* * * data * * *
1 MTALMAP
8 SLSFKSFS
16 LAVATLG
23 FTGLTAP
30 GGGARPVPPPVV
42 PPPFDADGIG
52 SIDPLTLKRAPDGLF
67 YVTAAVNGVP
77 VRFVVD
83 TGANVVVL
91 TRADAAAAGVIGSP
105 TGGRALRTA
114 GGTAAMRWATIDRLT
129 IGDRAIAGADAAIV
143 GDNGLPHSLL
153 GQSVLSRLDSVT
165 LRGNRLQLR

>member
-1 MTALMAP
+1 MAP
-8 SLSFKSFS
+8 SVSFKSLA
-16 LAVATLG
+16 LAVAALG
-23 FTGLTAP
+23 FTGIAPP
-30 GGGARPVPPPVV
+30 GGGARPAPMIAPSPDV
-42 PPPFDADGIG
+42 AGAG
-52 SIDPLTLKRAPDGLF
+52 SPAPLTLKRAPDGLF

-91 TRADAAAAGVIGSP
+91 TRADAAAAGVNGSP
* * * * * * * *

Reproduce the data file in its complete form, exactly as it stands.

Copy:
1 MTALMAP
8 SLSFKSFS
16 LAVATLG
23 FTGLTAP
30 GGGARPVPPPVV
42 PPPFDADGIG
52 SIDPLTLKRAPDGLF
67 YVTAAVNGVP
77 VRFVVD
83 TGANVVVL
91 TRADAAAAGVIGSP
105 TGGRALRTA
114 GGTAAMRWATIDRLT
129 IGDRAIAGADAAIV
143 GDNGLPHSLL
153 GQSVLSRLDSVT
165 LRGNRLQLR

>member
-1 MTALMAP
+1 MAP
-8 SLSFKSFS
+8 SVSFKSLA
-16 LAVATLG
+16 LAVAALG
-23 FTGLTAP
+23 FTGIAPP
-30 GGGARPVPPPVV
+30 GGGARPAPMIAPSPDV
-42 PPPFDADGIG
+42 AGAG
-52 SIDPLTLKRAPDGLF
+52 SPAPLTLKRAPDGLF

-91 TRADAAAAGVIGSP
+91 TRADAAAAGVNGSP